"We should be grateful for this collection in which the thorny problems faced by excavators trying to identify ancient buildings as brothels are thoroughly parsed."—American Journal of ArchaeologyThe study of ancient Greek urbanism has moved from examining the evidence for town planning and the organization of the city-state, or polis, to considerations of "everyday life." That is, it has moved from studying the public (fortifications, marketplaces, council houses, gymnasiums, temples, theaters, fountain houses) to studying the private (the physical remains of Greek houses). But what of those buildings that housed activities neither public nor private—brothels, taverns, and other homes of illicit activity? Can they be distinguished from houses? Were businesses like these run from homes? Classical Athenian writers attest to a diverse urban landscape that included tenement houses (sunoikiai), inns (diaitai, pandokeia), factories (ergasteria), taverns (kapelia), gambling dens (skirapheia), training schools (didaskaleia), and brothels (porneia), yet, despite our knowledge of specific terms, associating them with actual physical remains has not been easy. One such writer, Isaeus, mentions tenement houses that hosted prostitutes and wine sellers, while his contemporary Aeschines refers to doctors, smiths, fullers, carpenters, and pimps renting space. Were tenement houses not simply multi-inhabitant spaces but also multipurpose ones?
"Houses of Ill Repute is a prime example of what can be gained by a careful study of archaeological contexts. The essays collected in the volume build on previous studies of domestic architecture by considering the evidence for structures used as Greek brothels and their urban context."—John Oakley, College of William and Mary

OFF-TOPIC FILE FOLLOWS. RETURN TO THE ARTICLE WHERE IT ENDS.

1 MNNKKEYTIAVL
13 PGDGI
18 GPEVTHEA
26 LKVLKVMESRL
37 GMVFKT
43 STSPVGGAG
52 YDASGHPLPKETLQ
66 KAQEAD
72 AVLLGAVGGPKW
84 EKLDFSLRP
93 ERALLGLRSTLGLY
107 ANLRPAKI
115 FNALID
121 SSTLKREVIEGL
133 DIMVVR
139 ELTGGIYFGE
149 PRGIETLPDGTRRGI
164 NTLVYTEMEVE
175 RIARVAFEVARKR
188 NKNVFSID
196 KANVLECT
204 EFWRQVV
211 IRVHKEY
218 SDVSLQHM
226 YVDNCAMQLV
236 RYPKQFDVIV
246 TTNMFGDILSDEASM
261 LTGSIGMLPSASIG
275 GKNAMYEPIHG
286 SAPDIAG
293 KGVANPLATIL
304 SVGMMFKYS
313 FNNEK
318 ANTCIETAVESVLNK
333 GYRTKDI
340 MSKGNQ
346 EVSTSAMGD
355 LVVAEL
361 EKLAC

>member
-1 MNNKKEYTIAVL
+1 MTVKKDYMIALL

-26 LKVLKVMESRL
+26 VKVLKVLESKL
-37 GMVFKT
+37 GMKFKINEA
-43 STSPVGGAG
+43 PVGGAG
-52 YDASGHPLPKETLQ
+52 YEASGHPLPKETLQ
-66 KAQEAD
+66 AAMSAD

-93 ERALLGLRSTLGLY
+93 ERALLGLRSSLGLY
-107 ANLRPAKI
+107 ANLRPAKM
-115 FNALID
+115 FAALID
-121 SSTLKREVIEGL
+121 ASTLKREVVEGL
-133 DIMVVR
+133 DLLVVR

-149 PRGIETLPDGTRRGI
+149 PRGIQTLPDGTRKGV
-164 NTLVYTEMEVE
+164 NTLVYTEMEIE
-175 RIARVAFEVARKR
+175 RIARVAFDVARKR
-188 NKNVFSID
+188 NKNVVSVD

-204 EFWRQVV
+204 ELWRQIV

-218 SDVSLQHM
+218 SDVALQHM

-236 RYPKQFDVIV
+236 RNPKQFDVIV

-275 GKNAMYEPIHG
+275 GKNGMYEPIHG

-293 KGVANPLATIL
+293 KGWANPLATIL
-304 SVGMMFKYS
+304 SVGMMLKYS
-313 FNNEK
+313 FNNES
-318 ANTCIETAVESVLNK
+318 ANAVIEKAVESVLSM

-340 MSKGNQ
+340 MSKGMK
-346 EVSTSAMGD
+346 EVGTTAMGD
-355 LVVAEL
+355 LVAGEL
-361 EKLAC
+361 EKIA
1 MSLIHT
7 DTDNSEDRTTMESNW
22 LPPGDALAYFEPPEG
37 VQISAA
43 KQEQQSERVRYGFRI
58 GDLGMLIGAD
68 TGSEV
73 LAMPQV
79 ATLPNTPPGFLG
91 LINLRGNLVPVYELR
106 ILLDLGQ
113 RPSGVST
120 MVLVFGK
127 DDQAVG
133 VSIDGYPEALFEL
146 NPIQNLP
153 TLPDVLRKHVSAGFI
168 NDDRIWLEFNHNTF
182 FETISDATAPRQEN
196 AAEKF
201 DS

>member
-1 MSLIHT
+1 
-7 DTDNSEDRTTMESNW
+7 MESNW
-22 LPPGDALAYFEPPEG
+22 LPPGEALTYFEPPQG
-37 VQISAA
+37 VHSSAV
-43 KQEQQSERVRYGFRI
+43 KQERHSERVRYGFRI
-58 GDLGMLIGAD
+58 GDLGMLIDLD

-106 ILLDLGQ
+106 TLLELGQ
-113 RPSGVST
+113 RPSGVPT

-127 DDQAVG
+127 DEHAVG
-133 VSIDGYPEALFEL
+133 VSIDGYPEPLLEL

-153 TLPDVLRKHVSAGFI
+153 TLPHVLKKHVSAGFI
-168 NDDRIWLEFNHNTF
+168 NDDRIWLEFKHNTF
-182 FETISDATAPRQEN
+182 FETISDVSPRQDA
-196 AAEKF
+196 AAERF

Houses of Ill Repute is the first book to focus on the difficulties of distinguishing private and semiprivate spaces. While others have studied houses or brothels, this volume looks at both together. The chapters, by leading scholars in the field, address such questions as "What is a house?" and "Did the business of prostitution leave behind a unique archaeological record?" Presenting several approaches to identifying and studying distinctions between domestic residences and houses of ill repute, and drawing on the fields of literature, history, and art history and theory, the volume's contributors provide a way forward for the study of domestic and entertainment spaces in the Hellenic world.
Contributors: Bradley A. Ault, Allison Glazebrook, Mark L. Lawall, Kathleen M. Lynch, David Scahill, Amy C. Smith, Monika Trümper, Barbara Tsakirgis.
Allison Glazebrook is Associate Professor of Classics at Brock University. With Madeleine Henry, she edited Greek Prostitutes in the Ancient Mediterranean, 800 BCE-200 CE.
Barbara Tsakirgis is Associate Professor of Classics at Vanderbilt University.